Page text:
Short yarn about Colts
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Old Mitsubishi Colts have taught me many things over the years. And not just how a transverse front spring works or why fibreglass isn’t a permanent fix for rust. Nope, these little critters have taught me many things about human nature, good and bad, right and wrong and how businesses are run.
Let me start with the first Colt I owned; a white 1100F Fastback. Now, unlike these days where kids stay at home until they’ve notched up their first divorce and lost their hair, back when I was a young `un, you kind of left home as soon as possible. By which I mean the moment you’d finished high school. This was made easier in my case by an ongoing battle of wills with my old man; a war that didn’t seem to have an end in sight. So, rather than turn it into a domestic version of The Somme where we both dug in and slogged it out, I elected to get the hell out the instant I could do so.
My father clearly felt the same because he rolled home one day with a 1969 Mitsubishi Colt 1100F on a mate’s trailer and rolled it into a corner of the yard, declaring that it was for me to `do up’. Clearly, this was a thinly veiled way of getting me mobile and, therefore, capable of leaving the trenches - er - nest. Things is, I had no idea what the damn thing was. I’d never seen a car like it before and I’d never owned any kind of car before. I was smitten.
Problem was, my old man knows as much about cars as I do about Estonian folk dancing and what looked like a reasonable sort of resto project turned out to be, in fact, a slightly rusty car with completely stuffed engine. No compression, oil leaks everywhere; you get the drift. Clearly, this thing wasn’t going to take me anywhere but, at this stage, I was still at high school and knew as much about cars as the old boy. So I got stuck in.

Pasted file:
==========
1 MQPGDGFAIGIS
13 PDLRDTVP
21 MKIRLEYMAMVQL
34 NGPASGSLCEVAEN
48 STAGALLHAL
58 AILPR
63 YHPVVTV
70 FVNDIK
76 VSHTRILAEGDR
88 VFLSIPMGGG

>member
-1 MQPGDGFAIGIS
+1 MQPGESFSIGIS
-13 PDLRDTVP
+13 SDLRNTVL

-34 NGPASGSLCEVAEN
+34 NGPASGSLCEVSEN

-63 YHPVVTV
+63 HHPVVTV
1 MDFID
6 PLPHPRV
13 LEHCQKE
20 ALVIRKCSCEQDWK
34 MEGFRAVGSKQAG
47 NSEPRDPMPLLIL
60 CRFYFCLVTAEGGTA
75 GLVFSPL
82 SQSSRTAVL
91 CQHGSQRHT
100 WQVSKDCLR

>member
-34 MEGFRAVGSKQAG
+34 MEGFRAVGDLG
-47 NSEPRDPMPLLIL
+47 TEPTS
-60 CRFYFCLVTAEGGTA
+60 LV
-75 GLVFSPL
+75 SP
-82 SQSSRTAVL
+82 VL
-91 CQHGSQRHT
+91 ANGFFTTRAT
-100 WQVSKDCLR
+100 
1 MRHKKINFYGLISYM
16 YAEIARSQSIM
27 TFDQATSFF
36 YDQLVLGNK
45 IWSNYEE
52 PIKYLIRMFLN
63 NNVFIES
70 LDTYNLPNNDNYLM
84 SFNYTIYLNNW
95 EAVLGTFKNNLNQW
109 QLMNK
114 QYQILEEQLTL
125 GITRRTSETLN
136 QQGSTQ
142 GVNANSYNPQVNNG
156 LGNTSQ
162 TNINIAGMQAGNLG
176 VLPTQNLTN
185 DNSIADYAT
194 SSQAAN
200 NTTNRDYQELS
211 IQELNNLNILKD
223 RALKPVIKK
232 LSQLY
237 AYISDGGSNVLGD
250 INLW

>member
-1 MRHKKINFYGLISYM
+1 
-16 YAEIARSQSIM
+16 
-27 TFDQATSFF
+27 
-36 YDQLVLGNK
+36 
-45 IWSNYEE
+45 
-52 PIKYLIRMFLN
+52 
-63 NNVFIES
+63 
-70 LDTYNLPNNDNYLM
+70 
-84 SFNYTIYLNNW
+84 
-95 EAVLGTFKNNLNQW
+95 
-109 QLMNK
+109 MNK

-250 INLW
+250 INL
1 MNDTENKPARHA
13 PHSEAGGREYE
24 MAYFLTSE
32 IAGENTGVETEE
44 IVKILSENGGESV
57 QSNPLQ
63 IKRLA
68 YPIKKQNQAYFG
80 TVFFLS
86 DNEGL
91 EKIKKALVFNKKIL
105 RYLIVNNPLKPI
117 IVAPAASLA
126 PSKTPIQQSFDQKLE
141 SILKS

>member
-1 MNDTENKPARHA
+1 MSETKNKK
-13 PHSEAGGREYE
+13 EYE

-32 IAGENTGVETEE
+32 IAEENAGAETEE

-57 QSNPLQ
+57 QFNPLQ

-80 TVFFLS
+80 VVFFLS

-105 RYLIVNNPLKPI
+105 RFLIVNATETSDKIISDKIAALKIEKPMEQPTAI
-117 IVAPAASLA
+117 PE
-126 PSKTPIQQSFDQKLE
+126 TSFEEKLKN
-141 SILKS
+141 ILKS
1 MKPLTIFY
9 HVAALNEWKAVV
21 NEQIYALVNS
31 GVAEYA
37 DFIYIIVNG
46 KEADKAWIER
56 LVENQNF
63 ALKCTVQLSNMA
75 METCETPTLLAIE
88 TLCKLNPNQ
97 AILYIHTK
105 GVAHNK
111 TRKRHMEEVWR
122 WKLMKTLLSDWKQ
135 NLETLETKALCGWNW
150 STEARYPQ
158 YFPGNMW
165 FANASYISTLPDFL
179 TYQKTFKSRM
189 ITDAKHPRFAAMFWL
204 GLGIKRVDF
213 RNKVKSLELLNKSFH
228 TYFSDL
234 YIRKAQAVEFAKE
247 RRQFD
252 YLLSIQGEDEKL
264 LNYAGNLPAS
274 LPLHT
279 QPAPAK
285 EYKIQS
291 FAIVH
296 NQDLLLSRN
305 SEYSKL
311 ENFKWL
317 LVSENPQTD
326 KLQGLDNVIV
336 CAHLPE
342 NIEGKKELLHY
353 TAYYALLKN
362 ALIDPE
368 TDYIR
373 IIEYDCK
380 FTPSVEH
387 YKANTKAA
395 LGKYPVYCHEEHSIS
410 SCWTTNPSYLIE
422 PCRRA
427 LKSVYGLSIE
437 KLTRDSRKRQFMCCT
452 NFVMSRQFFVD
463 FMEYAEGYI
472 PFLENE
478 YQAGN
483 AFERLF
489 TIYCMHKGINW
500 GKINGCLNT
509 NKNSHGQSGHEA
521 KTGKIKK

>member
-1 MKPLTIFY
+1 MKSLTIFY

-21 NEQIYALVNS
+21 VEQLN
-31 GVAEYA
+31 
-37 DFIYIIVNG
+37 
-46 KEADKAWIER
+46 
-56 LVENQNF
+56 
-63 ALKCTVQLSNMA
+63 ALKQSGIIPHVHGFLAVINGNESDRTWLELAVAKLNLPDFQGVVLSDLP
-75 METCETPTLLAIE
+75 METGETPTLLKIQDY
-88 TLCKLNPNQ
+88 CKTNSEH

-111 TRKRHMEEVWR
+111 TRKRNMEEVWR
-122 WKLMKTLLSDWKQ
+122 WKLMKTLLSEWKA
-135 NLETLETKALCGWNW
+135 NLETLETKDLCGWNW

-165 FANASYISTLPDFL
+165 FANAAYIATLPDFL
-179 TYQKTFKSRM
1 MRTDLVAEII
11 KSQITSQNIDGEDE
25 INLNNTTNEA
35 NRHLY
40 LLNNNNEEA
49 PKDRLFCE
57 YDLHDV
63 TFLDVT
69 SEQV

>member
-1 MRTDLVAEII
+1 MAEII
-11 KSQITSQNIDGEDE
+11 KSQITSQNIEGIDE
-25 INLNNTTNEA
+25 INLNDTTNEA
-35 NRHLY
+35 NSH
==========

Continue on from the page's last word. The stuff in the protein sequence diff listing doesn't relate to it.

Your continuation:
First thing to do was tackle the rust. The trouble with living in a pre-internet world and being surrounded by useless male role models is that you run the risk of growing up useless yourself. Even my school mates had no idea on how to fix rust, so I took matters into my own hands, mixing up a batch of fibreglass, chiselling most of the loose rust out of the lower rear quarters and slopping in the plastic with a few sheets of fibreglass mat. That was fine for now, and I elected to leave the rusty inner hatchback alone since nobody could see it when it was closed.
The motor was another matter altogether. I kind of figured I needed to remove the cylinder head to kick things off, so I removed the rocker cover to reveal a set of completely rounded-off head bolts. Eventually I figured that the bolts could be removed by smashing the next-size-down socket on to the bolt head and then praying. But, crazily, it worked. Except for one bolt. Looking closer, I could see that it had been attacked by somebody with a cold chisel but that same somebody had eventually given up. Not me. I whacked seven shades of buggery out of that head bolt until it finally gave up. The thought of what was going on in that little cylinder head still keeps me awake some nights.
By now, anybody who knew anything would have looked for a replacement motor. Not us. My old man figured he had a mate who owed him a favour, so the motor was shipped off to the other side of town to be rebuilt: A process that took years. By which time I had, of course (like anybody else in my position) bought a second-hand Holden (no less rusty than the Colt had been, I should add) and got the hell out of home. My old man eventually got a transfer to another town and the body went to the tip while a mate of mine grabbed the engine. What became of it, I know not.
Okay, I know that Colt wasn’t an SS or anything, but, hell, I wish I still had that little bugger. Because knowing what I know now, I could fix the rust properly, and I reckon I could keep that little motor whirring away too. But it didn’t happen. And that’s what this episode taught me: You can learn how things work and how they’re done, but no matter how clever you get, you can’t turn back time.
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